# What is Your Building Worth?

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What is Your Building Worth?

If you’re thinking of selling your commercial building, the buyers of commercial property are primarily interested in the income the building generates. The value of a commercial building is directly tied to its income and the capitalization rate for the area. The capitalization rate is a convenient tool used in commercial real estate to understand the relationship between the asking price of a commercial property and its net income. The cap rate is a simple mathematical ratio. Divide the yearly net operating income (abbreviated NOI) by the asking price or appraised value of a building. The resulting percentage is what you’re looking for. For example, a commercial building on the market with an asking price of \$1,000,000 and a net operating income of \$80,000 has a cap rate of 8 percent.

Like any formula, it can be used to yield all sides of the equation. So if you know that a building listed at \$1,500,000 has a cap rate of 7 percent, you can presume the net operating income of that building will be \$105,000 (or close to it).

Likewise, suppose the net operating income of your own building is \$90,000, and you want to determine what price you can get for it. Comparable properties in your area are selling with an average market cap rate of 10 percent, so you would price your building somewhere around \$900,000.

What Is NOI?

To get a full understanding of the cap rate, you need to know what net operating income means: it is gross rental receipts minus operating expenses. These include all property tax, maintenance, repair, management, insurance and utility costs necessary to keep the building operating and fulfilling the lease obligations to the tenants. Aside from an accountant or financial specialist, there are several tax calculators and estimators available that can help determine your net operating income. They do not include debt service, which would be your monthly mortgage payments of principal and interest.

Experienced investors understand both the advantages and limitations of using the cap rate to compare and evaluate commercial properties. The rate of an individual property is not very meaningful in itself; you must know the market cap rate before you can compare properties in any geographical area.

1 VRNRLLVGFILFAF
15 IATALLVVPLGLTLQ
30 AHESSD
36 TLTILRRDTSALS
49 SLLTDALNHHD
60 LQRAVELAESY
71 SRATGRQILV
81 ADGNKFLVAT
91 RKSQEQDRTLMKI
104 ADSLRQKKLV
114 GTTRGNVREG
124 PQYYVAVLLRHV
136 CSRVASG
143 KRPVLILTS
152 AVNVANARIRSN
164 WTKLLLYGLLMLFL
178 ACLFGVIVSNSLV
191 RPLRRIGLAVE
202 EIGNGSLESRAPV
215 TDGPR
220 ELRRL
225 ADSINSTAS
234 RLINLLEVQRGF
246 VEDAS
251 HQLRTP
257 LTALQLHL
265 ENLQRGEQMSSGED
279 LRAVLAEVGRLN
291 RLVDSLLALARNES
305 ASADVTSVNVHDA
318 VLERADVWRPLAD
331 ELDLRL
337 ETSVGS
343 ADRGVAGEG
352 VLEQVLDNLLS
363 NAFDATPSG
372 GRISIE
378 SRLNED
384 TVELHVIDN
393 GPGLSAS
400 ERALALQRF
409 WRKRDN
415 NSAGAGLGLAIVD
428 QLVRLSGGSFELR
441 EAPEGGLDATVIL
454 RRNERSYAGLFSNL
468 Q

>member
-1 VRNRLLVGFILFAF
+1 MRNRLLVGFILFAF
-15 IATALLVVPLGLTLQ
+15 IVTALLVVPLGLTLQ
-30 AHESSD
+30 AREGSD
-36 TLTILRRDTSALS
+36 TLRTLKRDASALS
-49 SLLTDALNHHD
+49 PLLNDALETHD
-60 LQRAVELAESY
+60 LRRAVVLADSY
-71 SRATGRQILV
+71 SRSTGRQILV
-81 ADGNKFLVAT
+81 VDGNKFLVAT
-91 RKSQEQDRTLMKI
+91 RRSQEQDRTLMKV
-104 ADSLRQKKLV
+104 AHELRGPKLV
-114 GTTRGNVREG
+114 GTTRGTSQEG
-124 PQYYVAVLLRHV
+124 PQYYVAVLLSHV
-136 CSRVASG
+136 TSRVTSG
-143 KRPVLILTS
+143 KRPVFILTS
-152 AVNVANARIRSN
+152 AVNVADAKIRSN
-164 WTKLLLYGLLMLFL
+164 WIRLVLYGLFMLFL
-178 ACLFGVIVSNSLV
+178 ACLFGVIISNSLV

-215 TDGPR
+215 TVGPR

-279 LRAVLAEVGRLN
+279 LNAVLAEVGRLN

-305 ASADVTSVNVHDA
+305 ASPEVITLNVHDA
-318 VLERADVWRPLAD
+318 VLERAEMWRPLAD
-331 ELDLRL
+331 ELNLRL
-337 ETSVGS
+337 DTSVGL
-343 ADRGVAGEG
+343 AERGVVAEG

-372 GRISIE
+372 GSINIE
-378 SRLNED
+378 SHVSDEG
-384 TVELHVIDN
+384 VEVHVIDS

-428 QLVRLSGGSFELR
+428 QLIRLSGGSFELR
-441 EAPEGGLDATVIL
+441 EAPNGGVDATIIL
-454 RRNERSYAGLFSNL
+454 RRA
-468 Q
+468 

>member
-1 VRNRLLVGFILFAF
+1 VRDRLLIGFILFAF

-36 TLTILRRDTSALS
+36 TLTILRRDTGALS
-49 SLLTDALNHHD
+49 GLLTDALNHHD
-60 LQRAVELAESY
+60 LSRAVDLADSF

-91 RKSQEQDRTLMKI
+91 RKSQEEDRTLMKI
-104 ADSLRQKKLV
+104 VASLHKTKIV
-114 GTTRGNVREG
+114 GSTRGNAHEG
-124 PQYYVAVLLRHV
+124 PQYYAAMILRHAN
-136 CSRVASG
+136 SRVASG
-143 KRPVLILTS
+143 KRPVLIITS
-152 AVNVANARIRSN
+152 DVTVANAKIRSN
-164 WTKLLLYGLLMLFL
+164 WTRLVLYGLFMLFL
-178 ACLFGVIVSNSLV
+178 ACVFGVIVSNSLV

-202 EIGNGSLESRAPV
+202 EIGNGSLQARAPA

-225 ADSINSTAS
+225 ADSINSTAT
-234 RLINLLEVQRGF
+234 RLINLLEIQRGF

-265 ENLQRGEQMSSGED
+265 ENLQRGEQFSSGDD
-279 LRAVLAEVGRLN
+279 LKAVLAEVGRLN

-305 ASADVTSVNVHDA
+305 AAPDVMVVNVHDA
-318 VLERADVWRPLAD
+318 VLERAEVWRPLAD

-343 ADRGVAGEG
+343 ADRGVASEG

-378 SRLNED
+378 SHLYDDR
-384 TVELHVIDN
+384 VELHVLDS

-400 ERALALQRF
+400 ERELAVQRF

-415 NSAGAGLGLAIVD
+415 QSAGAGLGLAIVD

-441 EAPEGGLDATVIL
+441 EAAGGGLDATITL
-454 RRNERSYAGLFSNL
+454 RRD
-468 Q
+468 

Market Cap Rate

The market cap rate is a useful tool for understanding commercial real estate markets and comparing properties. You can learn market cap rates in a particular area from knowledgeable real estate brokers, lenders and appraisers. They will all have access to prices of properties that have recently sold or are currently for sale.

So how does the cap rate serve you? It helps you better understand your market. It helps you learn whether the listed price of a property for sale is in line with other buildings in the area. It can help you ask better questions. For example, if the cap rate seems low to you, it’s a good idea to find out why. Is the owner just setting an unrealistic asking price, or does this building have greater value or potential than others for some reason?

Market cap rate can also tell you in general terms how desirable the geographic area is perceived to be. The lower the cap rate is, the higher the asking price of a property will be in relation to its income potential. In west coast metropolitan areas such as Los Angeles, San Francisco and San Diego, the cap rate is much lower than in most cities in Midwestern or southern states.

A market cap rate that is going down may indicate a strong seller’s market, which could mean a commercial property “bubble” is developing. On the other hand, a cap rate that is growing larger could indicate falling property values in an area, perhaps due to increasing crime, economic woes or a perception of lowered desirability. Both scenarios require a lot of caution, as each change could indicate higher risk for investors over the long term.

How does the cap rate not serve you, and what are its disadvantages? It does not tell you if a property is a good deal for you. This is something you must find out by getting to know specific facts and figures about the market and about any building that interests you. This requires a lot of work: both researching on your own and talking to experienced, knowledgeable people. What are the average square-foot rental rates in the area for office, retail and industrial properties? What are the average vacancy rates? Are rents, vacancies and property values trending up or down? How is the local economy doing, and are things getting better or worse in the near future? What about long term?

Before investing your hard-earned cash in a commercial property, you must examine the income statements and other financial reports for the current year and several past years. You must read the existing leases and know your future obligations to all of the tenants. You must have a full understanding of the cost of debt, your borrowing power and if lenders are eager to loan money to you. And of course, no investment should be made without a thorough physical inspection of the property.

Despite its limitations, the cap rate can be a very quick, handy and useful tool for evaluating commercial properties as long as you understand its best use. Most investors would feel lost without it, especially when getting to know more about potential investment opportunities.